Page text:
For local artist Jacqueline Maloney there are no walls separating her studio from her living space and no doors between her home and the natural world. In her kitchen, bouquets of herbs hang in the windows. Shelf mushrooms are glued to the walls creating a little ladder of fungi. Tall turkey feathers fill the corners, and books upon books about art in nature swallow the coffee table.
“My artistic process is healthiest when it is almost seamlessly folded into my daily life,” Maloney says. “If I’m painting a portrait of a plant, I want to be consuming the plant, conversing with it, noticing it in the woods.”
Maloney’s work is inspired by the cycles and seasons: by medicinal plants that grow wild in the forests; by bugs, birds, water, wind, fire and stone. Many of her pieces are drawn with black walnut ink, a deep-brown hue that weaves through her work. It’s ink that she creates herself, spending the better part of a day tending a fire and boiling the hulls down into a concentrated decoction.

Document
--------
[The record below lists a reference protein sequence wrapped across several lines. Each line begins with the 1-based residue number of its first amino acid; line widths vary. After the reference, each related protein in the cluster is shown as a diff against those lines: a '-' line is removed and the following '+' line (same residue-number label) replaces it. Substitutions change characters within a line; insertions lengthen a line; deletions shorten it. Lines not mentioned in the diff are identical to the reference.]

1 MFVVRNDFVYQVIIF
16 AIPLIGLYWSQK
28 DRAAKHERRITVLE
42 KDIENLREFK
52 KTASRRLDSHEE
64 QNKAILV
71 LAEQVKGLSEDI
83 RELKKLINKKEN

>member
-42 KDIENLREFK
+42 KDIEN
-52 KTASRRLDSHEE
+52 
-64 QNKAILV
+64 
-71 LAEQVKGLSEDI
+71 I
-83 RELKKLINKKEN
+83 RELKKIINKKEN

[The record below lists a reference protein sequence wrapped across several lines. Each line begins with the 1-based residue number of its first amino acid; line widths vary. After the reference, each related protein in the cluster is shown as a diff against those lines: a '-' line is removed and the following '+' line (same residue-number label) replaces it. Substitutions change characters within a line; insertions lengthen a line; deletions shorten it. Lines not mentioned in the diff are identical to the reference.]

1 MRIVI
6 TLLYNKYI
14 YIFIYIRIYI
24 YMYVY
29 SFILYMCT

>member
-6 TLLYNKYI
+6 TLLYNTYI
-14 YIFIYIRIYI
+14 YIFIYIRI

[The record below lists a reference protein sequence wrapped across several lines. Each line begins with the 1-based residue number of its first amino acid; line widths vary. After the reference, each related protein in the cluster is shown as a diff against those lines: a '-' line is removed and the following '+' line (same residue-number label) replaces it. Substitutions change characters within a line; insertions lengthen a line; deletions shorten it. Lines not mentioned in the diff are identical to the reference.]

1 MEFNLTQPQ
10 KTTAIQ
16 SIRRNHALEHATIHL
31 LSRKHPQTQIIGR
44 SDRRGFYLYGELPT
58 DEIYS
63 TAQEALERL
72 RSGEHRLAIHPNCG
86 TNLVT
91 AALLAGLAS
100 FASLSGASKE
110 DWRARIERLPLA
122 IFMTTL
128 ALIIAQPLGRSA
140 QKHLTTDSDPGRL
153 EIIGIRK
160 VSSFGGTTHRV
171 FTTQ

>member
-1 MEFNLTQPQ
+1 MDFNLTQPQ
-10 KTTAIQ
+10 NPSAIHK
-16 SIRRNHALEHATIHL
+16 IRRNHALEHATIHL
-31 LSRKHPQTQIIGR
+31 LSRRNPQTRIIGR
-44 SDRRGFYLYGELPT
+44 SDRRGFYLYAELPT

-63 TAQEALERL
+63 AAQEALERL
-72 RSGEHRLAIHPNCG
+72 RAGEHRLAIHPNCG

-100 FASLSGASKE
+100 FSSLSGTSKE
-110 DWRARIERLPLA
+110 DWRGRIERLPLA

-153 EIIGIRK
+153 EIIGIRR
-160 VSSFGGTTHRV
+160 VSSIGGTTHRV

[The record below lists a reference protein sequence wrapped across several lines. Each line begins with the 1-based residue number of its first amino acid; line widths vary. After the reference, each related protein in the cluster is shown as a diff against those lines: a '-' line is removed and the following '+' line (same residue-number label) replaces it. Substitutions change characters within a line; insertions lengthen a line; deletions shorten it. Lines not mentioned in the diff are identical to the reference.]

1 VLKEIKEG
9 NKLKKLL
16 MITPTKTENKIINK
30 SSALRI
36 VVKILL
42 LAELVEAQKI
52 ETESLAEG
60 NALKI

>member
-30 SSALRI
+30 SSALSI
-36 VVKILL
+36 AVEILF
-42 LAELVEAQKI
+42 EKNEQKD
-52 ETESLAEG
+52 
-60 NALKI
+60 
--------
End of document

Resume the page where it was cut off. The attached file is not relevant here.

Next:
“I am seeking and learning ways to surrender more deeply to the task of respecting the environment [that] supports my existence, learning about all the life around me, honoring it by finding ways to describe it to others,” Maloney says.
The care Maloney pours into each batch of ink infuses her art with something unique — a richness that comes from her own personal experience with her surroundings. Though her creations are distinct, Maloney isn’t alone in this pursuit. Many artists in Asheville are turning to the earth beneath their own feet to fuel their artistic expression. They are alchemists who add rusted nails soaked in vinegar to a batch of boiling rainwater to yield mordant to dye clothes or blend clay with egg whites and crushed stone to make paint.